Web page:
Sounds great, doesn’t it? It would be interesting to start applying these principles. When you zoom out, the customer is operating a supply chain and he/she ultimately doesn’t mind where a cost reduction happens – either in the part of the process which he/she operates or the part he/she has outsourced to the company in question.

So back to my example with the error fixing. If making a change (in this case an error fix) reduces our operating costs by $1 per year then its clear that what it is worth to the company is simply $1 per year since this goes direct to our bottom line. If instead, making a change reduces the customer’s operating costs by $1 per year then what is this worth to the company?

A tricky question! Clearly for large changes which affect our customer’s operating cost, we can afford do market research into this to come up with a number. Maybe the change will increase our market share, allow us to charge higher prices or increase loyalty (or at least prevent a decline in any/all of these). We can talk to customers and make some assumptions and get a number. But for tiny error fixes? I don’t think so. We need a rule of thumb. What should it be? Of the $1 value that is created by reducing the customer’s operating cost, it’s unlikely that the company will capture it all (i.e. $1). It’s also unlikely that the company will capture none of the value ($0). So we need a number between $0 and $1.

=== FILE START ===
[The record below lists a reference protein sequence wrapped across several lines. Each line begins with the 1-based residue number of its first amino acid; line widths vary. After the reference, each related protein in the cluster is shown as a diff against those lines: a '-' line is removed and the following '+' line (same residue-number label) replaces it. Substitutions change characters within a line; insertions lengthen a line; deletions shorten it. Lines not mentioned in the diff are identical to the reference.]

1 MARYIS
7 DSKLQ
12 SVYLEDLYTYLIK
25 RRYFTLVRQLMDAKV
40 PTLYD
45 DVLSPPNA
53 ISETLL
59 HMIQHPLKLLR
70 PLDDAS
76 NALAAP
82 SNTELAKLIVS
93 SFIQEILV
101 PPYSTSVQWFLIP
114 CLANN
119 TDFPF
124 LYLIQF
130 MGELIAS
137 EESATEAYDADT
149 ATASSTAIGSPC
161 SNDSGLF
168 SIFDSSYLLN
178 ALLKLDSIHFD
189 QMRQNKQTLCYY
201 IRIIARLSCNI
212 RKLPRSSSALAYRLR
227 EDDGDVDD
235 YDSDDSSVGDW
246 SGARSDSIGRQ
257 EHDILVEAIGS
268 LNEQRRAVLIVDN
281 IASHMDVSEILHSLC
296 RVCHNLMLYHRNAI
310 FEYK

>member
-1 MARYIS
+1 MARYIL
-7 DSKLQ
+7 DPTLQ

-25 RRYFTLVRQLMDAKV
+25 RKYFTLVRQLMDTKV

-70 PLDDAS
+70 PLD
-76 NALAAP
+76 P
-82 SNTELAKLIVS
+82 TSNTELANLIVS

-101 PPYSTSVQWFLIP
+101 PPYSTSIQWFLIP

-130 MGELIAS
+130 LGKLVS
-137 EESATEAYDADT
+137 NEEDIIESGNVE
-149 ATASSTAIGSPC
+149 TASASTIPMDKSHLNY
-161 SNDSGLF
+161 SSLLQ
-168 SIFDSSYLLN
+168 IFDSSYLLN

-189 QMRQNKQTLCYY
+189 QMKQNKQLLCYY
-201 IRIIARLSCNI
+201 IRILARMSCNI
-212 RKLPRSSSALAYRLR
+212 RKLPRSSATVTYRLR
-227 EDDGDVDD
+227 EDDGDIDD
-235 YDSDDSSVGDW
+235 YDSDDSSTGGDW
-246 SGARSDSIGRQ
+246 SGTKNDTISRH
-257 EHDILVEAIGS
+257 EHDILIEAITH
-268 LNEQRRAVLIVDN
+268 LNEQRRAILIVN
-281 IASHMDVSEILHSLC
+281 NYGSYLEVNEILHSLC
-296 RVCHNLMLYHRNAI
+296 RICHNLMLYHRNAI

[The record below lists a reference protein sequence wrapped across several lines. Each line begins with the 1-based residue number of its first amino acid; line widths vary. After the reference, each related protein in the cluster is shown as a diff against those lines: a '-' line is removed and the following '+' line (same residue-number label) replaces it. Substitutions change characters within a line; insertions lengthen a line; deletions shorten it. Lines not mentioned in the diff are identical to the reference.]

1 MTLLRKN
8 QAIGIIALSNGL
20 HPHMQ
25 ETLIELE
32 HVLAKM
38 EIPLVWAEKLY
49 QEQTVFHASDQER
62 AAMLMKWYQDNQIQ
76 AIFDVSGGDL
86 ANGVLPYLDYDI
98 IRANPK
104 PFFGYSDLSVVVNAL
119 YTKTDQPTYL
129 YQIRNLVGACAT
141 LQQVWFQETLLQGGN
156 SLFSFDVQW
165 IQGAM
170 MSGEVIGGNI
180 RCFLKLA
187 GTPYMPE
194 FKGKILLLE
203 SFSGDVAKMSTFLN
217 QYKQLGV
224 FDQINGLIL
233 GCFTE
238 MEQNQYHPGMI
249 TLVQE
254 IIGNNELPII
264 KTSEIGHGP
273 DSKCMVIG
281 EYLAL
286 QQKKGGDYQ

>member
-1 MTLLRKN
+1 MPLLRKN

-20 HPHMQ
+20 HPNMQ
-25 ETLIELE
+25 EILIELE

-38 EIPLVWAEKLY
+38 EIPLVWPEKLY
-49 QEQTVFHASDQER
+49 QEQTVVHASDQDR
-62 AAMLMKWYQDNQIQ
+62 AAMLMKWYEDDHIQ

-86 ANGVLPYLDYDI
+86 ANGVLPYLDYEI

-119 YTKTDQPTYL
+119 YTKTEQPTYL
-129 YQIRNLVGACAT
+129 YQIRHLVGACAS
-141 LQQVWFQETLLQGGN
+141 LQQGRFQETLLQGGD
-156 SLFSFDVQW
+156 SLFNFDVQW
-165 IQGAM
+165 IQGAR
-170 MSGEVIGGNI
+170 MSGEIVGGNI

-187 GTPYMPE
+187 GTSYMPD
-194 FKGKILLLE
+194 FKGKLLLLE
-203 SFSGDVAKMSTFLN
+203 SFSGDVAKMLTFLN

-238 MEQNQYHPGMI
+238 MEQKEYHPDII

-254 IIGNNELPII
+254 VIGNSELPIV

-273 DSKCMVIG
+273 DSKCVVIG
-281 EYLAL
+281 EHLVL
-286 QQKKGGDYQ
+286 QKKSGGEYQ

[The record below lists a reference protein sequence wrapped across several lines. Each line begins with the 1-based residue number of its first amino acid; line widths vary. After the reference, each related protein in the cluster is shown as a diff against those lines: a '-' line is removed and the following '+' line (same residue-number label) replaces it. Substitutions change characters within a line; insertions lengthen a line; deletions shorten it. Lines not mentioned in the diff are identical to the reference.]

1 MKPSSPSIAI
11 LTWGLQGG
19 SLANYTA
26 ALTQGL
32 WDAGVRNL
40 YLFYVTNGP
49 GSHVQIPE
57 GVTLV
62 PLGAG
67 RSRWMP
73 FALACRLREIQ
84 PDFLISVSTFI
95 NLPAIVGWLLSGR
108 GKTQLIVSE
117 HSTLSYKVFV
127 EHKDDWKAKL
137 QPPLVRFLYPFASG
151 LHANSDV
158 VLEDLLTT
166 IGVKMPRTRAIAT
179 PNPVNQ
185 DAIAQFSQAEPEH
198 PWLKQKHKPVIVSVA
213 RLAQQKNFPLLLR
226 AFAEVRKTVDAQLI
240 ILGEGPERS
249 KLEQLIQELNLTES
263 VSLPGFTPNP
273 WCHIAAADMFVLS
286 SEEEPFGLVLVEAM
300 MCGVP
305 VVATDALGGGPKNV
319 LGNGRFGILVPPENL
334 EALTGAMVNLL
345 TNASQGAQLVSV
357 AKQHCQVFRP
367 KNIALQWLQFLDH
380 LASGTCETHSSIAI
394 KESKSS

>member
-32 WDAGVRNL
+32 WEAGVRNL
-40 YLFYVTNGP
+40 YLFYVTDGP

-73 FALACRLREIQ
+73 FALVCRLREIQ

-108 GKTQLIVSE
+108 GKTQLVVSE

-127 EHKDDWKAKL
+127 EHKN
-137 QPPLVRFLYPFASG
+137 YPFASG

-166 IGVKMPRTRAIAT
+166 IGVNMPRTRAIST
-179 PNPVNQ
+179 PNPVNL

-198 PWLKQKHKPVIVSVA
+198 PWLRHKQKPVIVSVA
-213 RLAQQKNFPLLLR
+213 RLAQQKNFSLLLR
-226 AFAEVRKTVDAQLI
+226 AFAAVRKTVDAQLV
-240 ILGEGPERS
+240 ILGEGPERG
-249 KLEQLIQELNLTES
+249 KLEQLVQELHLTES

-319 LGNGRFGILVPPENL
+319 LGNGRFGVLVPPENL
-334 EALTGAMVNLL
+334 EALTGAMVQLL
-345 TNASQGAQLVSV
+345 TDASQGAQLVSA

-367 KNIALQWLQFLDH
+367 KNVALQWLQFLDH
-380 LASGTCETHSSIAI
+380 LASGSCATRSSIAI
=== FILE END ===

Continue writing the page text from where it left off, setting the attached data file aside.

If we were to standardise on an approach like this, we would be able to effectively evaluate and prioritise small initiatives that improve our customer’s operations. We would also be more careful about pushing cost from our process into the customer’s process. We would not just have the four benefit types (increase/protect revenue, decrease/avoid costs) but we would have an additional one “improve customer’s business.” Something to think about?